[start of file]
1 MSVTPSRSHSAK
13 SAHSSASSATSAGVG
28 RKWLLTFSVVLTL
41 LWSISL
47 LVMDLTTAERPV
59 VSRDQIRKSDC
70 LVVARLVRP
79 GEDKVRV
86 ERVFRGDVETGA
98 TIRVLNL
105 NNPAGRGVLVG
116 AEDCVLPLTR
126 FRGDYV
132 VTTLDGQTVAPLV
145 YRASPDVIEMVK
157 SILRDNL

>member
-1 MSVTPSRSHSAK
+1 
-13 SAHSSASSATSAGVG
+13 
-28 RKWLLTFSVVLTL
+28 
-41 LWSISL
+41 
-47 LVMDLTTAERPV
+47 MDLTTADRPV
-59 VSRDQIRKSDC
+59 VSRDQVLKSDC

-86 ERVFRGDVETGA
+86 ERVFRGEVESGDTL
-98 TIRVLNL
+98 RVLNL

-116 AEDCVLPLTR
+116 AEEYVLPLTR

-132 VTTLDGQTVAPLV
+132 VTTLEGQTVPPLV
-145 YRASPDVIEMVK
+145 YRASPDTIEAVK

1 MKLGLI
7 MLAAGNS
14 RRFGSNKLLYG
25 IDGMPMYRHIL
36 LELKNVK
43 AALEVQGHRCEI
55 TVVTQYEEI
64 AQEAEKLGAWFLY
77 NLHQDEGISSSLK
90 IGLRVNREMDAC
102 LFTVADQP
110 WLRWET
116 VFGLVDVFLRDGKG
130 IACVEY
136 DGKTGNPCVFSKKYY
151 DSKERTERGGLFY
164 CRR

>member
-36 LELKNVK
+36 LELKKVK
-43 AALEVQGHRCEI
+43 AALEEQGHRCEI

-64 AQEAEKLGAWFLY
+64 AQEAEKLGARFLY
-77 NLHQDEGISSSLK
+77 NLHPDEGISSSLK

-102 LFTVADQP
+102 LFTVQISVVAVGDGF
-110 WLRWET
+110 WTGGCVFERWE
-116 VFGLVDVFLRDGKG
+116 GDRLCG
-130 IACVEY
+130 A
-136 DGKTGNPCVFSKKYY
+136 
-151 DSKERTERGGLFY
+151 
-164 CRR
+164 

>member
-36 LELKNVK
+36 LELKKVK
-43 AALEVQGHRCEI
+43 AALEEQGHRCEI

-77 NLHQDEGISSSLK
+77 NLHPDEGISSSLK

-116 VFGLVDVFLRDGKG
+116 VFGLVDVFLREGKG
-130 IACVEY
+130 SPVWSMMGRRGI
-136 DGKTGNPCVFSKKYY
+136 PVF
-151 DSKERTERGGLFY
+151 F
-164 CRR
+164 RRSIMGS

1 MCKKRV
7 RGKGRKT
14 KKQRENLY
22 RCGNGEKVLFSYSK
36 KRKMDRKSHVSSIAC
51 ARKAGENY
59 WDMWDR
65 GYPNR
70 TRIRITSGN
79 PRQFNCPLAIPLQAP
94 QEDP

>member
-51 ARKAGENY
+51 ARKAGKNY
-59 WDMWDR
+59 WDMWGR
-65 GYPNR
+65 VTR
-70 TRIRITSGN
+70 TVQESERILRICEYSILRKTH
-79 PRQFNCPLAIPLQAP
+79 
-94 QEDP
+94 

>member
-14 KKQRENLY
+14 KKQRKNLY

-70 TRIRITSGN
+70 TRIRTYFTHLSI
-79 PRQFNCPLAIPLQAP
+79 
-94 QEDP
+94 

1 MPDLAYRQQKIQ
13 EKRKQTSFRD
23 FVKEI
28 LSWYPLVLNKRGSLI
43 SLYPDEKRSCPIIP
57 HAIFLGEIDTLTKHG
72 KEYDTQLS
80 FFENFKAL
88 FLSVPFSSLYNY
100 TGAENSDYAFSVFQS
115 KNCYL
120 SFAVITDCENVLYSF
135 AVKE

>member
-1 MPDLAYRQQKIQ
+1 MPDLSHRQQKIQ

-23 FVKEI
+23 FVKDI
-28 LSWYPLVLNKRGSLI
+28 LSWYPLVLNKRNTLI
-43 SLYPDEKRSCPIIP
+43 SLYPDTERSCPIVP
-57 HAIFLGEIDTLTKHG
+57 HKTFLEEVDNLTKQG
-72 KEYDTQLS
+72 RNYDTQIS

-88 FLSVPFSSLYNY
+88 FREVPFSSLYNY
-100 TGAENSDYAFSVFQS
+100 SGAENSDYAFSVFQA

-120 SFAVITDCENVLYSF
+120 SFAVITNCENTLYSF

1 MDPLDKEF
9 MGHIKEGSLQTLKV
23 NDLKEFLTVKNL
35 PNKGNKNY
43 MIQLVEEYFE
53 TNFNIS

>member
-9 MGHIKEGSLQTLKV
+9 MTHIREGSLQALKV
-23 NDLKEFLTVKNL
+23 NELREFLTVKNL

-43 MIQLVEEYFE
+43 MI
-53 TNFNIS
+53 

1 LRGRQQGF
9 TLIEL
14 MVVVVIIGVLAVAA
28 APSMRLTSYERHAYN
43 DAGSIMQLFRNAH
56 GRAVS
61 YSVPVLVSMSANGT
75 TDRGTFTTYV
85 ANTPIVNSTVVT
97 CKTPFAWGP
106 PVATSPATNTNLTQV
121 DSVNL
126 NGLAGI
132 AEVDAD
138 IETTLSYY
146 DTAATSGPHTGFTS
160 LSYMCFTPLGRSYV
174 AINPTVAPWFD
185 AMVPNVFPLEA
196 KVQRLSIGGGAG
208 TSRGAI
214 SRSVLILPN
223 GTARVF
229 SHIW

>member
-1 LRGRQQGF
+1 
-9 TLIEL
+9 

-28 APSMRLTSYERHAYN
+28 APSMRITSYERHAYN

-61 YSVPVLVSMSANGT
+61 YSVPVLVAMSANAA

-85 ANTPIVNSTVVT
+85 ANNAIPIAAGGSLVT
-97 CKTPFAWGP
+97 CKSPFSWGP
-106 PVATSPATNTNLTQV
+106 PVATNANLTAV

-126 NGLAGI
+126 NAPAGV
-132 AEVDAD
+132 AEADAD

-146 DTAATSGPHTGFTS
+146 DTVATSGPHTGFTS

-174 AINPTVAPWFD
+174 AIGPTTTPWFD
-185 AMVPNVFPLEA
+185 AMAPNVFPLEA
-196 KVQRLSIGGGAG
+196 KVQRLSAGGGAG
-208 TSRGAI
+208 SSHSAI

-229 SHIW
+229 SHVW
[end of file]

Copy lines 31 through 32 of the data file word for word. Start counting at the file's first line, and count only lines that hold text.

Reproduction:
+86 ERVFRGEVESGDTL
-98 TIRVLNL